Recognizing our own backup-file naming format when reading should be fairly straightforward to do, which lets us determine the right file format. There's probably bad code that depends on being able to parse out an extension manually, which we'd have to go and fix to use the proper interface. I don't think we should support writing to arbitrary file names because it will be too easy to misuse, and now you get mysterious failures later with no good way to find out how to untangle yourself.

Currently no form of named pipe works (automatic, or correctly named with mkfifo). Fixing the ability to use

1$ mkfifo temp.gro
1$ zcat archive.gro.gz > temp.gro
2$ gmx tool -f temp

would be something to do first, I think. Currently gmx tool stalls for reasons I have not looked into (even though zcat completes because it has delivered through the pipe). I think that should be doable (e.g.

Then, handling an automatically-named pipe such as

$ gmx tool -f <(zcat archive.gro.gz)

should just be a matter of choosing a method to detect/convey file type. Offhand, -ft gro seems best to me.

Then, I think will make more sense.

#5 Updated by Roland Schulz about 6 years ago

Using named pipe is actually not straight forward. The first step is simple and removing an obsolete work-around for feof (see 3397/3). But we have many places were we open the file more than once. E.g.

    get_stx_coordnum(infile, &natom);
    init_t_atoms(&atoms, natom, TRUE);
    snew(x, natom);
    snew(v, natom);
    read_stx_conf(infile, title, &atoms, x, v, &ePBC, box);

Of course this is bad practice. This mean that the file is readed unnecessarily more than once (and uncompressed for compressed files). Instead the file should be opened just once and the same handle to that file should be used by get_stx_coordnum and read_stx_conf or all should be combined into one function (with the allocation inside).

I'm not sure we want to make those changes to the C Api or whether we should simply wait for this for the C++ api and make sure we don't design in that practice for the C++ api. If so adding support for named pipe (and removing the build in uncompress) should just wait.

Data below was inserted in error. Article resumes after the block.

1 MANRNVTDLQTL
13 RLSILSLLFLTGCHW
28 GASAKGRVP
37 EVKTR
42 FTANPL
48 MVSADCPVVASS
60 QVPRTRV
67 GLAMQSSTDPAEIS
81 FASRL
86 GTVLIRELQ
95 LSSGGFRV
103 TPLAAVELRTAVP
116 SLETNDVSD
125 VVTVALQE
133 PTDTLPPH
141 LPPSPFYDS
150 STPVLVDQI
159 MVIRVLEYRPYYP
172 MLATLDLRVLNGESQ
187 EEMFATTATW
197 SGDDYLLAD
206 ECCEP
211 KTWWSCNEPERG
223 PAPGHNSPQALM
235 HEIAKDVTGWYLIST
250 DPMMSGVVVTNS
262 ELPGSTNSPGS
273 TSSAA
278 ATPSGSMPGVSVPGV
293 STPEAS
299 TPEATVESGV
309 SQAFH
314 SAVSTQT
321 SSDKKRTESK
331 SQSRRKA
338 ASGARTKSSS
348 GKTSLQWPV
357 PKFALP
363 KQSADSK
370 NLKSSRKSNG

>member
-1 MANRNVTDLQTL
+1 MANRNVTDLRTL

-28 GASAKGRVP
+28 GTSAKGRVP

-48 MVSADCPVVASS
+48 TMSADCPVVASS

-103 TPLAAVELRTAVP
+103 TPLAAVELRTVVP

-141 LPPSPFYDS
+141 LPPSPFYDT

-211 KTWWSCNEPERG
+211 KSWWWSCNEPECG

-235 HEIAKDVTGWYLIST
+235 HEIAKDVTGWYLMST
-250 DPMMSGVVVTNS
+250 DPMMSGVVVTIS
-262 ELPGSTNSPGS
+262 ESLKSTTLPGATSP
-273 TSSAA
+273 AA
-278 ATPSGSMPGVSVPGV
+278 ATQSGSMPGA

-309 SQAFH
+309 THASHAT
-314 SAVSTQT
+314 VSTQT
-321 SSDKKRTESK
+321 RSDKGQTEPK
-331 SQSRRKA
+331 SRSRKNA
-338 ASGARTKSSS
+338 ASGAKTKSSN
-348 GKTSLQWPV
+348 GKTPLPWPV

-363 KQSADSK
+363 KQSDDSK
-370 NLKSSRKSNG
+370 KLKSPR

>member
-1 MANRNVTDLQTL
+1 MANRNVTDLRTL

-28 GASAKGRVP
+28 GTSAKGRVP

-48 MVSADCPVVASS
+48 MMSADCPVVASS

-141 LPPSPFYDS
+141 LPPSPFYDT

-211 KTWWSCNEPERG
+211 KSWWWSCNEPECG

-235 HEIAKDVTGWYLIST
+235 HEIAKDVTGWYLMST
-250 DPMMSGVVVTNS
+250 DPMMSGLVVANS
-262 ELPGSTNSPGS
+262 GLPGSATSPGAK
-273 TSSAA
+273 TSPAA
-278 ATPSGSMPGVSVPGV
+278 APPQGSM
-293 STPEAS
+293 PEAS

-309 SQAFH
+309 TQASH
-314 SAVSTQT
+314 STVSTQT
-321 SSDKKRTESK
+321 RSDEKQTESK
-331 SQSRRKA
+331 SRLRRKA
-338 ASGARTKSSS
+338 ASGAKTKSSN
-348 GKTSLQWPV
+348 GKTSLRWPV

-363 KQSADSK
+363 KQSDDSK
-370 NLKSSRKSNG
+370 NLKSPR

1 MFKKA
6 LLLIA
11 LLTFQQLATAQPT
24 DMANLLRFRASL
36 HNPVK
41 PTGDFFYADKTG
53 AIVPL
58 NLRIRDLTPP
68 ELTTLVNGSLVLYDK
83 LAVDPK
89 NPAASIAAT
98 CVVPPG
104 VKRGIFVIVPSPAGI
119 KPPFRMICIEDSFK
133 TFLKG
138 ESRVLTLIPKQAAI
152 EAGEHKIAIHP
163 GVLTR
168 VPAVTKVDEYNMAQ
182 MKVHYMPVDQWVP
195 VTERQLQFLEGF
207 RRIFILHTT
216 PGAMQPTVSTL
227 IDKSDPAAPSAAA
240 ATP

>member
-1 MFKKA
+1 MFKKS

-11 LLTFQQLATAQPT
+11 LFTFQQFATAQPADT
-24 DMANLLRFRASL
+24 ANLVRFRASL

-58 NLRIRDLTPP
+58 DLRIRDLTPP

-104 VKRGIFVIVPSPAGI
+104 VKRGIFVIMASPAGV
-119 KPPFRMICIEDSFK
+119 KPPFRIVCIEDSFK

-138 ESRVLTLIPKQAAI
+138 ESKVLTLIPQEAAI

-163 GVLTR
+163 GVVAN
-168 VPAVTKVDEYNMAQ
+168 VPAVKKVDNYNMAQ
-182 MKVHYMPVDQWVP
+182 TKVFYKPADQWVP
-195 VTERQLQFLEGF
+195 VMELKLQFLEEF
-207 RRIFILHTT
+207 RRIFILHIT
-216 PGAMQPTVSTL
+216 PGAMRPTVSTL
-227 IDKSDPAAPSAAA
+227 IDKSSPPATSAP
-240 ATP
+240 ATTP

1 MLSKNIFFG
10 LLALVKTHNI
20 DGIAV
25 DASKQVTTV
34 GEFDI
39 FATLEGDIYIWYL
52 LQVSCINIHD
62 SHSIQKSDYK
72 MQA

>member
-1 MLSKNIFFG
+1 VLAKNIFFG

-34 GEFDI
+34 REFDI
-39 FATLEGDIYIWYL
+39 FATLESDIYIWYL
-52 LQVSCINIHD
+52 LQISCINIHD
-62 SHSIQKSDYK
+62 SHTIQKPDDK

Support for specifying the file-type could be added independent because it would still be useful for reading files named incorrectly (see other examples than named pipes in original report).

#6 Updated by Teemu Murtola about 6 years ago

It is not enough to just open the file once, it also needs to be only read once from the beginning to the end. There are also several places where we do a rewind() on the input file (including reading .gro files). .g96 has an explicit note about rewind() not working for pipes, so it instead opens the same file twice.

#7 Updated by Teemu Murtola about 6 years ago

One approach to do the file type propagation would be to declare a

struct gmx_filename_t
    char *path;
    int   ftp;

(perhaps named differently to make it clear this also contains the type), and make t_filenm and all the ftp2fn(), opt2fn() etc. use this. This could be propagated as a pointer to all functions that currently call fn2ftp(), and only populated once, at the source where the file type is known. This way, the compiler should catch all places where the type needs to propagate, unlike in the alternative of piggybacking the type into the string itself.

And as Roland says, this doesn't need to break anything that used to work; it would only allow for additional things, like inspecting the contents of backup files without renaming them first (what's the point of backups if you can't check which of them is the one you want?). And then it is straightforward to change the behavior in one place to, e.g., only support this file typing for input files, and/or only for special devices like named pipes or /dev/null.